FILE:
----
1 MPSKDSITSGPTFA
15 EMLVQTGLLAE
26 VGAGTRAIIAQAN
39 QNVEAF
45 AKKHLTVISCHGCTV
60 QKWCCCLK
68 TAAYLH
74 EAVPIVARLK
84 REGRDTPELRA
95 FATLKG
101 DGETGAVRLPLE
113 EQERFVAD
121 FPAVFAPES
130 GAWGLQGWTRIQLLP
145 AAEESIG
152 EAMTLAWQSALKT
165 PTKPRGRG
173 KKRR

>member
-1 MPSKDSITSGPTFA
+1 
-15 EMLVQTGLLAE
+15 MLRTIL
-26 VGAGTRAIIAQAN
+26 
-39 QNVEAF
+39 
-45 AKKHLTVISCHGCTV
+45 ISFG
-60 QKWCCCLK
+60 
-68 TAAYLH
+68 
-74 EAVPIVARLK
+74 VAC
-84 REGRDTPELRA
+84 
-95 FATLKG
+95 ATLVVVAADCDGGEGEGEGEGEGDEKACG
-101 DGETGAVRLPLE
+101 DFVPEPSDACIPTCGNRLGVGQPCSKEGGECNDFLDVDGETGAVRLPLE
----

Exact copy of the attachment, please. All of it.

1 MPSKDSITSGPTFA
15 EMLVQTGLLAE
26 VGAGTRAIIAQAN
39 QNVEAF
45 AKKHLTVISCHGCTV
60 QKWCCCLK
68 TAAYLH
74 EAVPIVARLK
84 REGRDTPELRA
95 FATLKG
101 DGETGAVRLPLE
113 EQERFVAD
121 FPAVFAPES
130 GAWGLQGWTRIQLLP
145 AAEESIG
152 EAMTLAWQSALKT
165 PTKPRGRG
173 KKRR

>member
-1 MPSKDSITSGPTFA
+1 
-15 EMLVQTGLLAE
+15 MLRTIL
-26 VGAGTRAIIAQAN
+26 
-39 QNVEAF
+39 
-45 AKKHLTVISCHGCTV
+45 ISFG
-60 QKWCCCLK
+60 
-68 TAAYLH
+68 
-74 EAVPIVARLK
+74 VAC
-84 REGRDTPELRA
+84 
-95 FATLKG
+95 ATLVVVAADCDGGEGEGEGEGEGDEKACG
-101 DGETGAVRLPLE
+101 DFVPEPSDACIPTCGNRLGVGQPCSKEGGECNDFLDVDGETGAVRLPLE